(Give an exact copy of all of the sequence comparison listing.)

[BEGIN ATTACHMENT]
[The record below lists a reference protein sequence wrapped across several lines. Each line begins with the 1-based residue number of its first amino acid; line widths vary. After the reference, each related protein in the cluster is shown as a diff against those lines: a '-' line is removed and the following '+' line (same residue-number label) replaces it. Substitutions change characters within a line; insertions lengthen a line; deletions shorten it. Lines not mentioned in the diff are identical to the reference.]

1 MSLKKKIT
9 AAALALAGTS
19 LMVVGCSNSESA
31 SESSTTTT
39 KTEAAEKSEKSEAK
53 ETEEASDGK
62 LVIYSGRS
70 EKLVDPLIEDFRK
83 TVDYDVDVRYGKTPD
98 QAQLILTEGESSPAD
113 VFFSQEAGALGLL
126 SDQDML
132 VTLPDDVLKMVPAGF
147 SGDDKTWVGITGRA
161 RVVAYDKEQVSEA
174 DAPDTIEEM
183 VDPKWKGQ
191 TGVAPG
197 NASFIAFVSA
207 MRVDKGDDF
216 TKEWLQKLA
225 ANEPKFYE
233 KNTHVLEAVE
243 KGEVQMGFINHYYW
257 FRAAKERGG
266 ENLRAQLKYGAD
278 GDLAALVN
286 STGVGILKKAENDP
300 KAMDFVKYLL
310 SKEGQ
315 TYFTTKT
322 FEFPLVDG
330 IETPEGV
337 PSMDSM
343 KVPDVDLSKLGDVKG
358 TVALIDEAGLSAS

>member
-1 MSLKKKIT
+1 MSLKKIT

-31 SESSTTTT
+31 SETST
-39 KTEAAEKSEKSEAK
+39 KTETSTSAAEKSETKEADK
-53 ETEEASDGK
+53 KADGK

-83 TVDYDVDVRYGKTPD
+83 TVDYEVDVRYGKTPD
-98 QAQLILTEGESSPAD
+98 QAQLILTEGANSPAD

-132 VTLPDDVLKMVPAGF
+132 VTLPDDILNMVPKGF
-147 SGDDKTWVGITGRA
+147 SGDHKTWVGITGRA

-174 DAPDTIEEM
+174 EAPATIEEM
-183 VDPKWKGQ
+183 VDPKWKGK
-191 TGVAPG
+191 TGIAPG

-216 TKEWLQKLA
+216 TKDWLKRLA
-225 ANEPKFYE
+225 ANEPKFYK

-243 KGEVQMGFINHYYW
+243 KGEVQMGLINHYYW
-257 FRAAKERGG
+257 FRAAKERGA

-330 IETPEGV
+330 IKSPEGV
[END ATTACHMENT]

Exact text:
[The record below lists a reference protein sequence wrapped across several lines. Each line begins with the 1-based residue number of its first amino acid; line widths vary. After the reference, each related protein in the cluster is shown as a diff against those lines: a '-' line is removed and the following '+' line (same residue-number label) replaces it. Substitutions change characters within a line; insertions lengthen a line; deletions shorten it. Lines not mentioned in the diff are identical to the reference.]

1 MSLKKKIT
9 AAALALAGTS
19 LMVVGCSNSESA
31 SESSTTTT
39 KTEAAEKSEKSEAK
53 ETEEASDGK
62 LVIYSGRS
70 EKLVDPLIEDFRK
83 TVDYDVDVRYGKTPD
98 QAQLILTEGESSPAD
113 VFFSQEAGALGLL
126 SDQDML
132 VTLPDDVLKMVPAGF
147 SGDDKTWVGITGRA
161 RVVAYDKEQVSEA
174 DAPDTIEEM
183 VDPKWKGQ
191 TGVAPG
197 NASFIAFVSA
207 MRVDKGDDF
216 TKEWLQKLA
225 ANEPKFYE
233 KNTHVLEAVE
243 KGEVQMGFINHYYW
257 FRAAKERGG
266 ENLRAQLKYGAD
278 GDLAALVN
286 STGVGILKKAENDP
300 KAMDFVKYLL
310 SKEGQ
315 TYFTTKT
322 FEFPLVDG
330 IETPEGV
337 PSMDSM
343 KVPDVDLSKLGDVKG
358 TVALIDEAGLSAS

>member
-1 MSLKKKIT
+1 MSLKKIT

-31 SESSTTTT
+31 SETST
-39 KTEAAEKSEKSEAK
+39 KTETSTSAAEKSETKEADK
-53 ETEEASDGK
+53 KADGK

-83 TVDYDVDVRYGKTPD
+83 TVDYEVDVRYGKTPD
-98 QAQLILTEGESSPAD
+98 QAQLILTEGANSPAD

-132 VTLPDDVLKMVPAGF
+132 VTLPDDILNMVPKGF
-147 SGDDKTWVGITGRA
+147 SGDHKTWVGITGRA

-174 DAPDTIEEM
+174 EAPATIEEM
-183 VDPKWKGQ
+183 VDPKWKGK
-191 TGVAPG
+191 TGIAPG

-216 TKEWLQKLA
+216 TKDWLKRLA
-225 ANEPKFYE
+225 ANEPKFYK

-243 KGEVQMGFINHYYW
+243 KGEVQMGLINHYYW
-257 FRAAKERGG
+257 FRAAKERGA

-330 IETPEGV
+330 IKSPEGV